• Functions like required_string_either behave as lookahead, but because they don't consume tokens you have to repeat the rule with required_string afterwards to actually consume said tokens
  • Parser code directly interacts with other modules state (eg Team_Colors vector in above example) - this means the parser code needs access to headers for all the other modules so that it can write state as it finds it in the file

That last issue was the most pressing one for me, as it created circular dependencies between the other modules that used the parser (ie they called it) and the parser in turn knew about internal module details of the module (to be able to store the results).

Rather than hand-rolling a parser like this, you might be tempted to look at a framework like ANTLR for generating parsers. This also has some annoying limitations:

  • You have to link to the ANTLR static libraries
  • The ANTLR grammar gets converted to code in a pre-build step
  • ANTLR grammar is expressed in its own syntax, not C++

An alternative, is a PEG-based parser using something like cpp-peglib. This has the following advantages:

  • The library is header-only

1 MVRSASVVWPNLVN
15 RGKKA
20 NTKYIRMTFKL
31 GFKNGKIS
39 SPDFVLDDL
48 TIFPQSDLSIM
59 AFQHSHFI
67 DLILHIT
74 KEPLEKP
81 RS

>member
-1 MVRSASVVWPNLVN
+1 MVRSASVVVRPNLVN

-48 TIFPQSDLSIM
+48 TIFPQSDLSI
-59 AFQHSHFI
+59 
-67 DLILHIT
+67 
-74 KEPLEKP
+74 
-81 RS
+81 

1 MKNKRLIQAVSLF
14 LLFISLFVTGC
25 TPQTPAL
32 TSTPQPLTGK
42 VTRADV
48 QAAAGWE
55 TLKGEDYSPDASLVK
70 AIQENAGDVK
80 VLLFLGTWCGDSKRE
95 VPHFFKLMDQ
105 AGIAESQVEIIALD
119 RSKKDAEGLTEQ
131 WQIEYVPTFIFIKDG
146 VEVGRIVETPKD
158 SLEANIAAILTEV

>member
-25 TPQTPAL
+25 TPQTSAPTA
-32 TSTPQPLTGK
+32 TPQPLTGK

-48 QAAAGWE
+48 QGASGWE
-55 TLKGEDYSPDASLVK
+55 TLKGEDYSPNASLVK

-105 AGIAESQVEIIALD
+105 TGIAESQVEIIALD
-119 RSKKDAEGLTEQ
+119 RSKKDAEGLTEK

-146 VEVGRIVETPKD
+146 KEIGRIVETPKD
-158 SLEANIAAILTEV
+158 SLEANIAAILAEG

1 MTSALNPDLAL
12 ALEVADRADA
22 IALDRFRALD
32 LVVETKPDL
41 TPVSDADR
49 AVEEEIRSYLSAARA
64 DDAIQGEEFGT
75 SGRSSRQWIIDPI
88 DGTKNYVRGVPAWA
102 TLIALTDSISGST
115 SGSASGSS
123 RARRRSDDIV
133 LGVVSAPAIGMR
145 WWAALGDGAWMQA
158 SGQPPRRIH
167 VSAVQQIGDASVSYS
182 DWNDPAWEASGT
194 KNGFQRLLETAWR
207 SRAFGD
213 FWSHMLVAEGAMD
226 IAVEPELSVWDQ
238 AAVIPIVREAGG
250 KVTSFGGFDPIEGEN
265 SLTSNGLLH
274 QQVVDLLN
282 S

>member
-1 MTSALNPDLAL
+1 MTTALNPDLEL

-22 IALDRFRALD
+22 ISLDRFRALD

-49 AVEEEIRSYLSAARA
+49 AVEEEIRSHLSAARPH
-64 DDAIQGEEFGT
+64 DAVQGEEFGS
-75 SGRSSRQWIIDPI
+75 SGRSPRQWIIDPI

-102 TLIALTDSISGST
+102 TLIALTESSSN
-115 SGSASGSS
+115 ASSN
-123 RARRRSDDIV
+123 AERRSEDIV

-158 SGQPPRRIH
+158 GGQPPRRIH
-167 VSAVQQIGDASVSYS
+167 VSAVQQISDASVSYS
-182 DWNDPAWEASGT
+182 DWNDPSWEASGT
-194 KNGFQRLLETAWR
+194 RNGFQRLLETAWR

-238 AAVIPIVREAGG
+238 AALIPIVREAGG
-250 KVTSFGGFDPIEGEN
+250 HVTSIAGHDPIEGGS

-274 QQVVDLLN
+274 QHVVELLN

• No separate code generation step
  • You can either build your grammar using C++ OR using a text-based grammar that can be embedded in your source code as a literal C string

The native C++ syntax uses what are called Parser Combinators. These are individual functions that return objects representing operations, that can be composed together.

Here's an example of a rule built with parser combinators, and the equivalent rule expressed in native PEG syntax:

CommandLineGrammar["ParamName"] <= 
    peg::seq(peg::chr('-'), peg::tok(peg::oom(peg::ncls("-\r\n\t "))));

ParamName <- '-' < [^-\r\n\t ]+ >

This rule is for a symbol called ParamName, and it describes a sequence of the character '-' followed by the actual token, which is one or more characters not in [-\r\n\t ], that is, one or more non-space, non- '-' characters.

The biggest advantage of the parser combinators is that they can be composed into higher-level structures with a more fluent API, such that you can create EDSLs (embedded domain-specific languages) that are native C++ and read more like natural speech.

The equivalent of the above rule might be something like:

    & Token(
            CharacterNotInClass("-\r\n\t ")

You can also write functions that return a set of rules that comprise a higher-level rule:

auto TeamColorInfo = ColorsFile.Define("TeamColor",
	ColorsFile.RequiredVariable("$Team Name")